1) What are the biggest issues facing working people in the City of Gainesville?
- Jobs that do not pay a living wage or offer quality benefits
- The reduction in trades and occupations represented by labor unions
- Lack of jobs, especially in skilled trades
- Inadequate educational opportunities for workers and the children of working parents
2) Do you support paying a living wage for all City workers including part-time, temporary, seasonal, and contracted workers? (The ACLC defines a living wage as 125% of the Federal Poverty Level – currently $14.78 an hour).
a. How will you ensure contracted workers are paid the set wage
b. What is your plan to get us there?
My goal is to get all City of Gainesville workers to $15 / per hour. The biggest question is how do we get them there without causing too much wage stress for the remaining more experienced and higher paid employees.
At this time, we are increasing paying the wages for most employees by at least $.50 per hour per year. Simultaneously, we are doing a wage study in order to increase wages for most employees. We have set aside a large amount of money in the 2017/2018 budget for salary increases. By raising the City minimum wage by approximately $.50 per year we will reach $15 / per hour in the next 4 to 5 years. In New York State and California they have similar plans to reach $15 / per hour in 4 to 5 years. So Gainesville will be in line with the major metro areas by then.
3) What other ideas do you have to help improve wages and benefits for workers throughout our community?
We need a progression of major employees in the community to state publicly that they will pay at least $15/per hour as a bare minimum wage, and do so within the next 4 years, at the most. Ideally, they should enact such wages ASAP. A good place to start is with the University of Florida, an institution that seems to have money for certain things but not for the Gainesville citizens who work there. We then go to Santa Fe College, other large employers, and the Alachua County School Board. We would ask all of them to raise wages for underpaid employees by 4% per year, 2% for normal cost of living wage increase and an additional 2% for raising the base salary. In effect the 4% when rounded up should be at approximately $.50 per year, and or at least $2.75 over 5 years.
4) Do you support providing paid administrative leave for part-time, temporary, seasonal, and contracted City workers in the event of emergency work closures (e.g., hours missed due to Hurricane Irma)?
Yes. It is a disgrace that workers who were displaced by the storms or other environmental issues should suffer twice by not being paid.
5) If you are an employer: Do you pay all your workers a living wage?
I do, as does my wife. My television business pays all full time employees at least $15/hour, plus medical insurance and a travel stipend. I have only one part time employee, paid $13/hour, but he works from home.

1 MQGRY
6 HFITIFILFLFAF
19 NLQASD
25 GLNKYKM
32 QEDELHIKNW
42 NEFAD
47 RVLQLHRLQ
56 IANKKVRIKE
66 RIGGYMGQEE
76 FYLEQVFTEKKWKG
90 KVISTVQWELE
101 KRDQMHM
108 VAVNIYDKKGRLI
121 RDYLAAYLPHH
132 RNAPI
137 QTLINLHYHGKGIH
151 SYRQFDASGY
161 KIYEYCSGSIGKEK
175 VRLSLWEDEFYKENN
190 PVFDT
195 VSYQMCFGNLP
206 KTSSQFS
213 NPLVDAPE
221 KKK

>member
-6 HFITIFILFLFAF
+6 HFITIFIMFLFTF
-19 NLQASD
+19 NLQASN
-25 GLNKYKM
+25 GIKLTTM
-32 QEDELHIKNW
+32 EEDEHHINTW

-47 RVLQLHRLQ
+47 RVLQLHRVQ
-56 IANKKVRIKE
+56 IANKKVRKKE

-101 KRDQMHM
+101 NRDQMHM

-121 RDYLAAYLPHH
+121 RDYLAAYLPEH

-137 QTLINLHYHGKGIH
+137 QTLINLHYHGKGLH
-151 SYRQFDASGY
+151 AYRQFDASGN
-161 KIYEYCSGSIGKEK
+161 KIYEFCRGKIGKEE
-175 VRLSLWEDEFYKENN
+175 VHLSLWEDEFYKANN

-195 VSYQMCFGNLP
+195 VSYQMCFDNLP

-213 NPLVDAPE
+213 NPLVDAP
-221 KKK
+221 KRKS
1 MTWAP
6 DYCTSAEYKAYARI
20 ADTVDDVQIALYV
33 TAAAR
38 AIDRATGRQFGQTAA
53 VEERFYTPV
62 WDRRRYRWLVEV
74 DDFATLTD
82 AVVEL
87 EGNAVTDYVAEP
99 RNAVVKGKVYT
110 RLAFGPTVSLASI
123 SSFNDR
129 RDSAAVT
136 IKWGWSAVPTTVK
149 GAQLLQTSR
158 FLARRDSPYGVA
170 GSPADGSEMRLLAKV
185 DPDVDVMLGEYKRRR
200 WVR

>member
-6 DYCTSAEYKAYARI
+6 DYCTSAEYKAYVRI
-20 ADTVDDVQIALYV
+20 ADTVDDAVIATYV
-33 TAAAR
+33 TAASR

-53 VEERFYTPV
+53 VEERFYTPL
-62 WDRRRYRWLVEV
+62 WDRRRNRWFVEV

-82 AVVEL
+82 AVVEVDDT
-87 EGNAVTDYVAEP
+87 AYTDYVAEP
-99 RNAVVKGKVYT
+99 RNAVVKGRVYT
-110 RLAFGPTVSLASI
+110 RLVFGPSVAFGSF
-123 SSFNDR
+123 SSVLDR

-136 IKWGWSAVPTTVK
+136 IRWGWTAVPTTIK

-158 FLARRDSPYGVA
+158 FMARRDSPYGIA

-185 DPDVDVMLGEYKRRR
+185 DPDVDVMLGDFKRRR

My wife pays her part-time employees a starting wage of $12.50/hour, and raises it $.50 every year.
6) Do you support a “Renters Bill of Rights’” which would:
- inform renters of their rights under existing laws
- offer an alternative to costly courts to settle disputes over security deposits and damages
- protect renters from high utility bills by enacting policies that require landlords to make basic investments in energy efficiency
Yes to all of the above. These are all great ideas and should be implemented.
However, we would need to carefully craft the policies to increase the energy efficiency of leased residences. One way to start is with a simple requirement of full disclosure. Landlords should provide their prospective tenants with some accurate record of the most recent utility bills, perhaps going back several years.
This requirement would work to increase the incentive for a landlord to make energy efficient renovations because, if the utility bills are very high, the landlord would be faced with the choice of lowering the rent and/or increasing the energy efficiency of the unit, in order to attract prospective renters.
In addition, instead of a blanket requirement that landlords install certain types of appliances, windows, doors, etc., we could come up with ways the City could incentivize such renovations.
7) Do you support a local hiring preference that includes the use of certified apprenticeship programs for taxpayer-funded projects?
Yes, this is a great way to increase the availability of trade education opportunities. Until our county schools get the funds they truly need from the legislature, it is up to individual progressive municipalities like our own to find creative ways to provide education for skilled laborers.